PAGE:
Se­nate passes bud­get bill with­out dis­cus­sion


Tory lead­er­ship backs quick pas­sage even though it means car­bon pric­ing, small-busi­ness tax changes be­come law

Sen­a­tors passed the gov­ern­ment’s bud­get bill with­out amend­ment, mean­ing fed­eral car­bon-pric­ing plans and small­busi­ness tax changes will soon be­come law.

Sen­a­tors ap­proved the 556page om­nibus bill on Thursday af­ter­noon with­out a stand­ing vote or dis­cus­sion at third read­ing.

Some sen­a­tors were planning to de­bate the bill fur­ther and the speed of the de­ci­sion came as a sur­prise.

“It caught us off guard,” said In­de­pen­dent Sen­a­tor Robert Black, who was planning to raise con­cerns about how car­bon-pric­ing mea­sures will af­fect farm­ers. “There were a num­ber of sen­a­tors lined up to speak.”

The Con­ser­va­tive lead­er­ship in the Se­nate said they sup­ported quick pas­sage of the bud­get bill to al­low more time for the Se­nate to de­bate the gov­ern­ment’s mar­i­juana leg­is­la­tion. In con­trast, Con­ser­va­tive MPs in the House of Com­mons pro­posed pro­ce­dural de­lay tac­tics on Thursday to protest the gov­ern­ment’s ap­proach to car­bon pric­ing.

The Se­nate had pre­vi­ously di­vided the bill be­tween eight Se­nate com­mit­tees for study. Those re­views led to a se­ries of re­ports that raise is­sues with some sec­tions, but sen­a­tors ul­ti­mately de­cided to ex­press their con­cerns in the form of ob­ser­va­tions rather than amend­ments.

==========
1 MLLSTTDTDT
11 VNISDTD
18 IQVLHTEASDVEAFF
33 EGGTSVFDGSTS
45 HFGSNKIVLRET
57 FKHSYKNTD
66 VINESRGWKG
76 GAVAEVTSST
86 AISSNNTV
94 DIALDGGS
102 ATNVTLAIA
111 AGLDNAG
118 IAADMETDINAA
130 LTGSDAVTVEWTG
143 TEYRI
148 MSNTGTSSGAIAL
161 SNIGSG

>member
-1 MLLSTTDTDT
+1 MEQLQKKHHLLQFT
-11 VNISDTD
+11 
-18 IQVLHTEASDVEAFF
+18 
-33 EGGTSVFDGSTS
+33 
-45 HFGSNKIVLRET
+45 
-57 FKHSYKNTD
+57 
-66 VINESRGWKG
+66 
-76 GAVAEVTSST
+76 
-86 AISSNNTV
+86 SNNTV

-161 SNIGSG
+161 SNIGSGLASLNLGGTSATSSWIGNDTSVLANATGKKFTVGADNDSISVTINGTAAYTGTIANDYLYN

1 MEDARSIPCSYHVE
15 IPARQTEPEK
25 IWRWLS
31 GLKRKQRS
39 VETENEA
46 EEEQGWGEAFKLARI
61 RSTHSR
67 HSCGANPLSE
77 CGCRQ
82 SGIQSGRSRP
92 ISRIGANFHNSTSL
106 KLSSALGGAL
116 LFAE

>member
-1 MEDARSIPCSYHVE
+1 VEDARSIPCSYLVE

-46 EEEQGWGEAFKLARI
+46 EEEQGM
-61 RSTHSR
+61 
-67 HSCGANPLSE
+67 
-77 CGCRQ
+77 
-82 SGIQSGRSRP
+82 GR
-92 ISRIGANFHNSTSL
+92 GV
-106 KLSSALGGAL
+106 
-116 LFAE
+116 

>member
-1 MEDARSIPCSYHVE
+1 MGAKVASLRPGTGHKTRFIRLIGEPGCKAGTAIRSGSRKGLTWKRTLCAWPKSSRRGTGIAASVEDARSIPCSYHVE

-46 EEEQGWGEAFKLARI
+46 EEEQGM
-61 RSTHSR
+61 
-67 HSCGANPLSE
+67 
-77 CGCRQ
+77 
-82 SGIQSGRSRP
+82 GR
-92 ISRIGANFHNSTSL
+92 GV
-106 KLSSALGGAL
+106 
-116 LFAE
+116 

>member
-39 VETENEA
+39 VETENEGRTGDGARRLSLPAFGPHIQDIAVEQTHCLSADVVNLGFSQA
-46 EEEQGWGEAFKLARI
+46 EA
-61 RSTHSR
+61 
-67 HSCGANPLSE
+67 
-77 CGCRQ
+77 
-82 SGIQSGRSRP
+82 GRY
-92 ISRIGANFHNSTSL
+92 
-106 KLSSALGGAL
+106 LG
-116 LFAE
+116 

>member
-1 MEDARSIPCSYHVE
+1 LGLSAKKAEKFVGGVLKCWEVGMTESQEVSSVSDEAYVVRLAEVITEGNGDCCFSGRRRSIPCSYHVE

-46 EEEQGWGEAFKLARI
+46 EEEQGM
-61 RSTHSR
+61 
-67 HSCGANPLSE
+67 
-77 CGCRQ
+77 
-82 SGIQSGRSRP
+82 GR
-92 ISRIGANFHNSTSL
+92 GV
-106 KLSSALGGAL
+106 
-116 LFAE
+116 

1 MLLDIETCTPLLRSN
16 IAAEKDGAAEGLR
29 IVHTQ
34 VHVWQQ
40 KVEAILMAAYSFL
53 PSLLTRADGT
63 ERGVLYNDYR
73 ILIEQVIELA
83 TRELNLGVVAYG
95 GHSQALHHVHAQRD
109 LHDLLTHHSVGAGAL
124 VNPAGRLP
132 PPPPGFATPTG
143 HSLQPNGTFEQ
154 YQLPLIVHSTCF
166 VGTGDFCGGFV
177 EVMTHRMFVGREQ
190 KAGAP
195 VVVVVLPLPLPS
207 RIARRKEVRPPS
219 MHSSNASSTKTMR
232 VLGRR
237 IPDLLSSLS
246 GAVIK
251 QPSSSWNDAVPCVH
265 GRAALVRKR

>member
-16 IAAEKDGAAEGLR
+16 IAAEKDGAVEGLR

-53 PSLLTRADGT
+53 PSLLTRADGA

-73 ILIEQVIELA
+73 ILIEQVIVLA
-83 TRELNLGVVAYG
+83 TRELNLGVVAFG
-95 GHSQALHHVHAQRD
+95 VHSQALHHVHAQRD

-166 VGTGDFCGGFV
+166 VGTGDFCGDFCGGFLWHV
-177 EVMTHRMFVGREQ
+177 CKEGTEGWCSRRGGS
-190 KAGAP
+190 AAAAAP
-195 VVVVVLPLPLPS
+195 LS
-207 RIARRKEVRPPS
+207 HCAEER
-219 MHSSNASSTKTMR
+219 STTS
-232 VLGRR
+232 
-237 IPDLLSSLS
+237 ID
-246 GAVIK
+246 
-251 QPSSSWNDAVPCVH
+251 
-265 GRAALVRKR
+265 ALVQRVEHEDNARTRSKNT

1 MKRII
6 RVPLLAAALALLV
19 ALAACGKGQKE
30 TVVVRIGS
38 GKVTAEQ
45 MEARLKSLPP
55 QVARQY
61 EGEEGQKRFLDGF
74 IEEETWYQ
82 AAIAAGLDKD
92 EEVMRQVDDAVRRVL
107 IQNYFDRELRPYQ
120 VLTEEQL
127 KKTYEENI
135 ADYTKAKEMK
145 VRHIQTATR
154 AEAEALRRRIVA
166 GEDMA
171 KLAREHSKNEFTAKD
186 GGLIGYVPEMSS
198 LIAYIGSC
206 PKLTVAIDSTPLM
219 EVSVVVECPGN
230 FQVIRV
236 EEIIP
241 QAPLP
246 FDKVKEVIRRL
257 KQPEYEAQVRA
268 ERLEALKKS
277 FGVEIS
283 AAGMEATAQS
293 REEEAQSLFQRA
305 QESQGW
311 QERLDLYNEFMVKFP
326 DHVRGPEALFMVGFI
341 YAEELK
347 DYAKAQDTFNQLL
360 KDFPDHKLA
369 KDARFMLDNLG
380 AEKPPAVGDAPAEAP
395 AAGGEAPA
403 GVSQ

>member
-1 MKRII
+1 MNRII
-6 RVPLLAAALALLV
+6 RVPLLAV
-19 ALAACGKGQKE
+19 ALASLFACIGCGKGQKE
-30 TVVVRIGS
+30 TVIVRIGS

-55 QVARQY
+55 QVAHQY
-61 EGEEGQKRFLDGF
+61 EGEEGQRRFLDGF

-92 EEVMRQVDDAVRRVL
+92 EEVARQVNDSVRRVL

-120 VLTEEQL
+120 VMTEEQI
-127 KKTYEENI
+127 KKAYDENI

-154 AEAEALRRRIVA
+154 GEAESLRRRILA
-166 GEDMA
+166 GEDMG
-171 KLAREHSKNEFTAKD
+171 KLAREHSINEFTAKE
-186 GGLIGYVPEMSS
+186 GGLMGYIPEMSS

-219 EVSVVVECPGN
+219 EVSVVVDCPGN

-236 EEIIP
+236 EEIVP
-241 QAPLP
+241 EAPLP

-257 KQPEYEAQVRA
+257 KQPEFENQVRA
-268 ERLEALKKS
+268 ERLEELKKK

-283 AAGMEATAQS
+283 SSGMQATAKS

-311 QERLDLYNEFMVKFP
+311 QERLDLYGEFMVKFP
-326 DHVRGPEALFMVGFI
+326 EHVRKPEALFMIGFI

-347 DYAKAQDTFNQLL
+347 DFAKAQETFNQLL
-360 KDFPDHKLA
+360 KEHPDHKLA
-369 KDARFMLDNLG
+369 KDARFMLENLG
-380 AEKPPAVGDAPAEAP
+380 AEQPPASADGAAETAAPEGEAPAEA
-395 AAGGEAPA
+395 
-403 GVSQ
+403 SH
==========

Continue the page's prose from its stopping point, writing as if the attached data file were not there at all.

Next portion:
The bill in­cludes a new law called the Green­house Gas Pol­lu­tion Pric­ing Act, which sets a na­tional car­bon-price regime that will ap­ply in prov­inces and ter­ri­to­ries that have not es­tab­lished an equiv­a­lent car­bon tax or ca­pand-trade pol­icy.

The Se­nate com­mit­tee on en­ergy, the en­vi­ron­ment and nat­u­ral re­sources re­ported that while it sup­ported the in­ten­tion and pol­icy ap­proach of that sec­tion, the change “is sig­nif­i­cant and sub­stan­tial enough” that it could have been in­tro­duced as a stand­alone bill.

An­other sec­tion will limit ac­cess to the small-busi­ness cor­po­rate in­come-tax rate for busi­nesses with pas­sive in­vest­ment in­come of more than $50,000 a year.

It was the fi­nal part of a pack­age of small-busi­ness changes that Fi­nance Min­is­ter Bill Morneau first an­nounced in the sum­mer of 2017 and later mod­i­fied in re­sponse to strong op­po­si­tion from small-busi­ness own­ers.

The Cana­dian Fed­er­a­tion of In­de­pen­dent Busi­ness (CFIB) and a coali­tion of other na­tional busi­ness groups had urged sen­a­tors to de­lay the im­ple­men­ta­tion of the pas­sive in­vest­ment changes to Jan. 1, 2019, in­stead of the 2018 tax year.

The na­tional fi­nance com­mit­tee noted in a re­port that “a num­ber of com­mit­tee mem­bers con­tinue to be­lieve that the pro­pos­als need more study.”

CFIB pres­i­dent Dan Kelly said his group was un­able to find a sen­a­tor who would lead a charge to amend the bill.

“It is dis­ap­point­ing,” he said. “There were loads and loads of sen­a­tors that were in­cred­i­bly sym­pa­thetic, but it was very hard for us to find a cham­pion that was will­ing to go up against the gov­ern­ment.”

An­other area of con­tro­versy raised dur­ing Se­nate hear­ings related to changes to the Bank Act that would ex­pand the abil­ity of banks to en­ter into part­ner­ships with fi­nan­cial tech­nol­ogy com­pa­nies, or fin­techs.

Fed­eral Pri­vacy Com­mis­sioner Daniel Ther­rien told sen­a­tors the pro­vi­sions failed to strike the right bal­ance be­tween pro­mot­ing in­no­va­tion and pro­tect­ing the pri­vacy of con­sumers.

The Se­nate bank­ing com­mit­tee re­ported con­cern that the bill could in­tro­duce “po­ten­tial cy­ber­se­cu­rity risks.”


Pri­vacy Com­mis­sioner Daniel Ther­rien fears laws on part­ner­ships be­tween banks and fin­tech firms fail to strike the right bal­ance be­tween in­no­va­tion and con­sumer pri­vacy.

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